Evaluation of the effects of domperidone on the gastrointestinal tract of horses
The potential beneficial effects of domperidone in horses with ileus need to be evaluated.
This study determined the effects of domperidone on the in vivo and in vitro measures of gastrointestinal tract motility and contractility in 18 healthy adult horses. The tissue samples of an additional 26 adult horses were also used.
Domperidone or placebo paste was administered to the horses in a 2-period crossover study. Gastric emptying was evaluated after oral administration of domperidone paste (1.1 or 5.0 mg/kg) or placebo paste by means of the acetaminophen absorption test in 12 horses. Frequency of defecation, weight of feces produced, fecal moisture and stomach-to-anus transit time of microspheres were evaluated after administration of domperidone paste (1.1 mg/kg) or placebo paste in six horses. The effect of domperidone on smooth muscle contractile activity in samples of duodenum, jejunum, ileum or colon obtained from 26 horses immediately after euthanasia (for nonsystemic medical problems) was investigated.
Oral administration of 5.0 mg of domperidone/kg increased peak plasma acetaminophen concentration and area under the curve, indicating increased gastric emptying. Administration of 1.1 mg of domperidone/kg had no effect on gastric emptying, transit time, defecation frequency or amount and moisture of excreted feces. Contractile activities of circular and longitudinal muscle strips from the duodenum, jejunum, ileum or colon were not altered by domperidone. Dopamine increased contractile activity of longitudinal muscle strips but not that of circular muscle strips from the midjejunum. Domperidone decreased the dopamine-induced contractile activity of midjejunal longitudinal muscle strips.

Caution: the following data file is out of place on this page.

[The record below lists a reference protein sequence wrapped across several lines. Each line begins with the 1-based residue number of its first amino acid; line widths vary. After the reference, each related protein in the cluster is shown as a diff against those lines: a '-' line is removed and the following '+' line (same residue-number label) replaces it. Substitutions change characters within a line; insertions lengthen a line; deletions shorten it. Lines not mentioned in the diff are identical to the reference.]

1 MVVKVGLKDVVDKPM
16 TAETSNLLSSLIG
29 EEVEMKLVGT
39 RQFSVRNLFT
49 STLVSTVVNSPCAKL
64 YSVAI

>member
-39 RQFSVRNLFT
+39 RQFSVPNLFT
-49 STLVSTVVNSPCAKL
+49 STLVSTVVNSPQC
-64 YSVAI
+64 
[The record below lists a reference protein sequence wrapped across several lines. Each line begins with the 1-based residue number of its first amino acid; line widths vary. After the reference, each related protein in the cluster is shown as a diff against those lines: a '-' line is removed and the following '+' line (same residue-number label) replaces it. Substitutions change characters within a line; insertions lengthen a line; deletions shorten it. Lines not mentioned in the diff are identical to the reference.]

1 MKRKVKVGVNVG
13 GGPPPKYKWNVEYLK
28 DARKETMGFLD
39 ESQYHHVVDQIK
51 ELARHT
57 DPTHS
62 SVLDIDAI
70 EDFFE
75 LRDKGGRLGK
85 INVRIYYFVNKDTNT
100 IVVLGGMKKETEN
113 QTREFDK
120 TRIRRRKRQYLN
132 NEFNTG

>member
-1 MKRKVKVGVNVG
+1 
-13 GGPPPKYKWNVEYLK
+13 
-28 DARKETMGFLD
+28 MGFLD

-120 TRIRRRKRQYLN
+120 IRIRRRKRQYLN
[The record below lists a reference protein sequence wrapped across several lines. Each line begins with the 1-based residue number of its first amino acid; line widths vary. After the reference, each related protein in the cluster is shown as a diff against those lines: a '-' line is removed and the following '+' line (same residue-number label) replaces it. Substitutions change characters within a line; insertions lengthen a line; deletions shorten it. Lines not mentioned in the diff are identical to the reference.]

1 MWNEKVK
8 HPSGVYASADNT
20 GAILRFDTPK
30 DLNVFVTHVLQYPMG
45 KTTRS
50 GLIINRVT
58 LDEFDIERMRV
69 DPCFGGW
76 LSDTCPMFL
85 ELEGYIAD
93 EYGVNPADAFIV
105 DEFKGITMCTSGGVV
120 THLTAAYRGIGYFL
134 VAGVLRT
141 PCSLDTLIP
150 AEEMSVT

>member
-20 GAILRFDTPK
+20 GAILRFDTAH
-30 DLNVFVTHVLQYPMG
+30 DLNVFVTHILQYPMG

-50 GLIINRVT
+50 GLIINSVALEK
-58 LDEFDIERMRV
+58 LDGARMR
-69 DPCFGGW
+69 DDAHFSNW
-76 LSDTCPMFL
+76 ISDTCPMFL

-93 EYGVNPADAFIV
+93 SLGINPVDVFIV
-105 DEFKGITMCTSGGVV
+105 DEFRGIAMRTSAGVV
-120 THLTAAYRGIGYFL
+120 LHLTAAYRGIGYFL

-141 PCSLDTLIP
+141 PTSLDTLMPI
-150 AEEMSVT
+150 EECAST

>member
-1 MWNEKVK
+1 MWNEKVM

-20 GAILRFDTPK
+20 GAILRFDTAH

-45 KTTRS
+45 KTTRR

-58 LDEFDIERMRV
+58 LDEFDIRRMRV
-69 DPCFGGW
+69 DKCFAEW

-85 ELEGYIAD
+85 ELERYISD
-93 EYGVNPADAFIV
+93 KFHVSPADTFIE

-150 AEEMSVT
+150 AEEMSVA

The potential beneficial effects of domperidone in horses with ileus need to be evaluated in horses with decreased gastric emptying or adynamic ileus.
Source: Jorge E. Nieto et al., 2013. In vivo and in vitro evaluation of the effects of domperidone on the gastrointestinal tract of healthy horses. AJVR online, August 2013. doi: 10.2460/ajvr.74.8.1103